The Emperor has whisked Luke away in order to offer him, once again, the chance to rule the galaxy by his side.  (Presumably, the Emperor created the Force storm, but like a lot of the comic’s story, this isn’t exactly clear).  Improbably, Luke decides to agree to join the Emperor in order to defeat him from inside his organization.  This doesn’t make a lot of sense.  Luke’s plans look something like this: first, ally with the Emperor; second, become consumed by the dark side; and, finally, the Emperor is destroyed!  I think there are a couple of steps missing from this process, and I have a problem with the idea of joining the dark side being treated in the same manner as going undercover in the mob.

While Luke is playacting his own version of Donnie Brasco, the Republic is fighting off World Devastators, the next iteration in a long line of super weapons that plagued both the New Republic and unimaginative Star Wars EU fiction.  Naturally, the World Devastators, which feed on a planet’s raw material in order to produce more weapons for the Empire, are an even greater threat than the Death Star.  Declaring whatever new technology the Empire has conjured as even more dangerous than the Death Star became routine in 90s Star Wars stories, presumably an avowal made by an Imperial commander while giving his audience metal horns and being backed by a gnarly Dave Mustaine solo.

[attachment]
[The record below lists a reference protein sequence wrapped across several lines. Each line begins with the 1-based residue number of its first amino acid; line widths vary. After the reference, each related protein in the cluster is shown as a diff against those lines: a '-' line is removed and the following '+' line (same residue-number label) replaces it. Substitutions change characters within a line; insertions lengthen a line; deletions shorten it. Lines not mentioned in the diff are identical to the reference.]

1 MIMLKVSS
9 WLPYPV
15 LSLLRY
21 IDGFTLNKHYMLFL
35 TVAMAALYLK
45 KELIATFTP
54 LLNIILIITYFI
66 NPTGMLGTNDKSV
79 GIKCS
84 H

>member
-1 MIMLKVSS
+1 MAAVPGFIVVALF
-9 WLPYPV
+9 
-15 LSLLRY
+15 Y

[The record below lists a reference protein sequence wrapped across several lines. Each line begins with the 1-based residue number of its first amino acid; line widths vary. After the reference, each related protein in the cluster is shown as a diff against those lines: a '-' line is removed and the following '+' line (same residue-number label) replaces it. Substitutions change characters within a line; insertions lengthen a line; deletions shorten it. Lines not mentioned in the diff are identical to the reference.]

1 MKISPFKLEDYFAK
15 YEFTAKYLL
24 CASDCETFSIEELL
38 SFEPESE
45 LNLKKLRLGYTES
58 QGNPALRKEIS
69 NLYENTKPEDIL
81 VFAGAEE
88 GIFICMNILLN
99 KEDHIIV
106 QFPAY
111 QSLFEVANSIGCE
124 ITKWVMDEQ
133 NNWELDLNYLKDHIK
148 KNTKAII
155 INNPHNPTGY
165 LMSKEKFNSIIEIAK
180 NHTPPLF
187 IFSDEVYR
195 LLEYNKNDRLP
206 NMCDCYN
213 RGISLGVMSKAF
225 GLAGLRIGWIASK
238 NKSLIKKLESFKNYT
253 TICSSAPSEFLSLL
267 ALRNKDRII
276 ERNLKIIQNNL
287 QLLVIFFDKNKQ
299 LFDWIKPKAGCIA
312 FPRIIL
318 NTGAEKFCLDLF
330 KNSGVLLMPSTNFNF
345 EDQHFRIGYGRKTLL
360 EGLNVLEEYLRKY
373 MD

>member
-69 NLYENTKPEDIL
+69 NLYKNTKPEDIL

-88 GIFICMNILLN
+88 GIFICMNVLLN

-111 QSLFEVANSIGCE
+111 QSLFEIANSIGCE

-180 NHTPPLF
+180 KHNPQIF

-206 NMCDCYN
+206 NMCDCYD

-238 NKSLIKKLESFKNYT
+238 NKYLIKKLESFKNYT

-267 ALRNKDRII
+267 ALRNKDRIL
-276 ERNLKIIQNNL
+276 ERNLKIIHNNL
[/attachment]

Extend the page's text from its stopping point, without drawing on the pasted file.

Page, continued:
Sensing that Luke is in trouble, Leia convinces Han to mount a rescue, but instead of heading straight to Luke, the two make an inexplicable detour to Nar Shaddaa, a moon that is completely inhabited by lowlifes, bounty hunters, and other assorted criminals.  It’s not clear what Leia and Han wish to accomplish by visiting this place, but it was probably just an excuse for the writer to reintroduce Boba Fett who shows up to chase Solo and his wife.  If Boba from the films was a man of few words, coolly carrying out his mission, then the Boba of Dark Empire is his inbred cousin.  While chasing Han, Boba Fett is continually bumbling as he tries to kill his mark.  If you hated how Boba Fett died in Return of the Jedi, then you will absolutely loath what they have done to the character in this comic.  I will concede that the artwork of CamKennedy, best known for his work on Judge Dredd and 2000 A.D., really clicks during the Nar Shaddaa section of the work.  There’s something about his rough, cynical artwork that melds well with Star Wars’s underworld, even if it seems unsuited to the wide angle battles in other parts of the story. Kennedy would go on to serve as an artist on a Boba Fett series later on, and, likewise, his artwork captured the grittier aspects of Star Wars surprisingly well.